While gripping the fish in this manner, your other hand should have your longnose pliers in it to pop out the lure or hook; then, you can immediately release or use your other hand to support the fish under the belly and lift it out of the water for a photo opportunity.
Behind the Head Hold
This method will usually only work for fish of a smaller caliber, but the method is very simple and safe.
Simply grab the fish just behind the head to secure it and unhook it, leave it in the water for safety. If the fish thrashes, you can simply let go. Otherwise, unhook the fish while holding it behind the head. It’s that simple.
Landing Pike with Boga Grips
Boga grips have become very popular with saltwater anglers, and that popularity has spilled over to freshwater fishing as well.
Boga grips are very controversial in some fishing communities, in particular with the musky angling community, for being detrimental to the health of a fish. Since Pike are very similar and the cousin to the musky, this applies to them as well.
If you plan to release the fish and use a Boga grip, be sure to hold the fish in the water while using them and unhook the fish. Do not hold and suspend the fish vertically with Boga grips or by hand.
This can have serious negative effects on the fish and can kill them or severely injure them. Always use Boga grips while using your other hand to support the fish.
Using a Jaw Spreader and Hook Cutter
Sometimes a northern pike will absolutely inhale your lure, and when you land the fish, you may find the bait has all but disappeared inside the pikes’ mouth.
In these situations, you might have to perform some surgery to remove the hooks safely for both you and the fish. This is where your tools will really help.
Grab your jaw spreader and put it in the fish’s mouth to keep it open. From there, you can evaluate if you can safely remove the hooks with a pair of longnose pliers, or you need to cut the hooks with a heavy-duty hook cutter.
If there is any risk of damaging the gills of the fish, the best course of action is to use the hook cutter. Cut the treble hook as close to the bend as you can, or if the situation requires, closer below the barb.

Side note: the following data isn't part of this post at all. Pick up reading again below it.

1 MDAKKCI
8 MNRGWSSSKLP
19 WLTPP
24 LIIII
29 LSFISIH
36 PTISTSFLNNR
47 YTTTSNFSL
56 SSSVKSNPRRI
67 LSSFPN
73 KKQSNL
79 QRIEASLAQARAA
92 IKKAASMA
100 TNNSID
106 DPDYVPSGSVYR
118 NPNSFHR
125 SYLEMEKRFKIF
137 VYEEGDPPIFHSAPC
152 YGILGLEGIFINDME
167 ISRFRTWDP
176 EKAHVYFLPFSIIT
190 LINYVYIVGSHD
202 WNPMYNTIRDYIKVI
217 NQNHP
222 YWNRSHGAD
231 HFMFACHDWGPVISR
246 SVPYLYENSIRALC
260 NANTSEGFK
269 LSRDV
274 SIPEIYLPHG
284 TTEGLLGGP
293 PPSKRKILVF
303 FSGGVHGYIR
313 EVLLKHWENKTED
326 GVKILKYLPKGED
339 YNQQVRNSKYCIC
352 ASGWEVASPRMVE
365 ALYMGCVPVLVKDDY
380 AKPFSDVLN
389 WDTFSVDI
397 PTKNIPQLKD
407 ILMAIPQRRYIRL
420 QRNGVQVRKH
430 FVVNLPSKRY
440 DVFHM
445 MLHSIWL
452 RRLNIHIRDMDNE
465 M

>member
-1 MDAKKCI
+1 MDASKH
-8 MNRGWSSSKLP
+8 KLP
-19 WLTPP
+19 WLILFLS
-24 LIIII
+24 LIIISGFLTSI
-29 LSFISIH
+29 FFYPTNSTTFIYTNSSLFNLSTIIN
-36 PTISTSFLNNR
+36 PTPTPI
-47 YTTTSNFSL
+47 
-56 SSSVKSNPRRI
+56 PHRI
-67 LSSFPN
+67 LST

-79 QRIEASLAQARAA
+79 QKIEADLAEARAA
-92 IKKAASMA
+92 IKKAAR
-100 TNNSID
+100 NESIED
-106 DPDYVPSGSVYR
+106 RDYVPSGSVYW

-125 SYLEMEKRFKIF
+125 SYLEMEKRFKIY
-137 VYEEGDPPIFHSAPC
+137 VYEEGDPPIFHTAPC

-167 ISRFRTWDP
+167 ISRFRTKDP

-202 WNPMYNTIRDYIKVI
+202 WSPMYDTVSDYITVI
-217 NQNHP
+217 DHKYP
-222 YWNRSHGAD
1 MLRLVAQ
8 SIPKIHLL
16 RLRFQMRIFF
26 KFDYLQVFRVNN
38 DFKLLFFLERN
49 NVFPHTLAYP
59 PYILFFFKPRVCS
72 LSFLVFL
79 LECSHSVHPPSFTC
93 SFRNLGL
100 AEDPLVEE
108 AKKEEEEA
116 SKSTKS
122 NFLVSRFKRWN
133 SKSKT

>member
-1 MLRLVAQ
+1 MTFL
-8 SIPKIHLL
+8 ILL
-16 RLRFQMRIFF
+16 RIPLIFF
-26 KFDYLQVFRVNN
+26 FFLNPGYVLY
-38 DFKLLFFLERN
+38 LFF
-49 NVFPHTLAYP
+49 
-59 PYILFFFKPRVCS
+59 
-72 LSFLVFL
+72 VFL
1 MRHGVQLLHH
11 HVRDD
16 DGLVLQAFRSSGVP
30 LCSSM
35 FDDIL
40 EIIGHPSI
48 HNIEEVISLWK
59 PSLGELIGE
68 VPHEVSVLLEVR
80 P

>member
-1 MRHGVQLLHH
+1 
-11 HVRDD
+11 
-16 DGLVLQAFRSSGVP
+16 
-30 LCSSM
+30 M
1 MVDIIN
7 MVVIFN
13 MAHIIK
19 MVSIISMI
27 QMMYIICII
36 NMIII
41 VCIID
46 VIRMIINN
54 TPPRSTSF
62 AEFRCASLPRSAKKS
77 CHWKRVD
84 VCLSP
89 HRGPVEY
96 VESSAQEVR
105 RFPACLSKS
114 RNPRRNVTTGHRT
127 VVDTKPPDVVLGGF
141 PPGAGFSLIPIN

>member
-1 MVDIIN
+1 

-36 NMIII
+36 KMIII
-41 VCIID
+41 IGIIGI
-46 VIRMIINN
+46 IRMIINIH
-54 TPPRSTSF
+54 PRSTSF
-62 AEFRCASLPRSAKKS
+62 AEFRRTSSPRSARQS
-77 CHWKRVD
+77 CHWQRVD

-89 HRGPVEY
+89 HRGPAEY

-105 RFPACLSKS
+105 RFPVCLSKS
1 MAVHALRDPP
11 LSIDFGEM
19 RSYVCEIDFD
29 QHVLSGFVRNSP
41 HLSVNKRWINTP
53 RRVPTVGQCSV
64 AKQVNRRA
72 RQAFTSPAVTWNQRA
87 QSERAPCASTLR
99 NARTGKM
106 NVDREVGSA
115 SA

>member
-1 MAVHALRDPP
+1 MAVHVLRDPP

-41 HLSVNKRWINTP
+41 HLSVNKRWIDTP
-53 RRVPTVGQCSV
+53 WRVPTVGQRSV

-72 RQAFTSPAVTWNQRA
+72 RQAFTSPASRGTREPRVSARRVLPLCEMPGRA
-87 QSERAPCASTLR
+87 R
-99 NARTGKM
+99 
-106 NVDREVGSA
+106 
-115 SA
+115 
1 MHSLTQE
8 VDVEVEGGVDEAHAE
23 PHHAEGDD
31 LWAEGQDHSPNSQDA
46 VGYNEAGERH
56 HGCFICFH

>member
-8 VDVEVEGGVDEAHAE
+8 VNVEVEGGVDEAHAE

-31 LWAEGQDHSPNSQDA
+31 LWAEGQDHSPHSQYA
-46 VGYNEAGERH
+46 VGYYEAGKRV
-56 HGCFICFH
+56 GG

If you have to use a hook cutter to remove a hook that is deep in the mouth, near the throat, for example, get as close to the barb as possible, and leave it in the fish.
You may do severe damage and cause heavy bleeding trying to remove the barbed part of the hook, and if you leave it in the fish, chances are it will heal over, and in time the barbed portion will dissolve and corrode away.
You would be very surprised at a pikes’ capability to heal and recover from a hook point embedded in it.
If you are practicing catch and release, vertical holds should never be used.
Vertical holds are very bad for fish. It Puts the fish’s full weight on the area around the gill plate when holding the fish, which can tear the area where the gill plate meets the lower jaw on heavier fish.
It can also severely injure the pike’s spine due to the vertical hold putting the full weight of the fish on the spine and severely injure the pike’s internal organs.
For these reasons, vertical holds should be avoided at all costs; obviously, if you are going to keep the fish for a fish fry, then it doesn’t really matter.
In Conclusion, Be Safe
Losing focus for a matter of seconds when handling a hooked pike can be the difference between a hospital trip to remove a hook or get stitches from contacting some razor-sharp teeth.
As mentioned in our introduction and ways on how to land a northern pike without a net, using the proper tools will drastically reduce the chances of you needing to cancel your fishing trip early due to a hook embedded in your hand or due to finding a row of teeth.
Once you handle pike or baby musky and deal with the wide variety of ways it can be hooked, you will gain valuable experience on how to deal with each situation, and in doing so, you will find it to be an easy process. There simply is no substitute for experience and time on the water.
We hope you enjoyed this guide on how to land a northern pike without a net.